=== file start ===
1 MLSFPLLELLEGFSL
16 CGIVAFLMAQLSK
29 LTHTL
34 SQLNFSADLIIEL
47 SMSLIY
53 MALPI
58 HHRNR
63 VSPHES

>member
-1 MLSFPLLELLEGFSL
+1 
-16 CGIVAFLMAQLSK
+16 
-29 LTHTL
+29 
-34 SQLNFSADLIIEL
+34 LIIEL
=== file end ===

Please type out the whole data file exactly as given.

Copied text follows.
1 MLSFPLLELLEGFSL
16 CGIVAFLMAQLSK
29 LTHTL
34 SQLNFSADLIIEL
47 SMSLIY
53 MALPI
58 HHRNR
63 VSPHES

>member
-1 MLSFPLLELLEGFSL
+1 
-16 CGIVAFLMAQLSK
+16 
-29 LTHTL
+29 
-34 SQLNFSADLIIEL
+34 LIIEL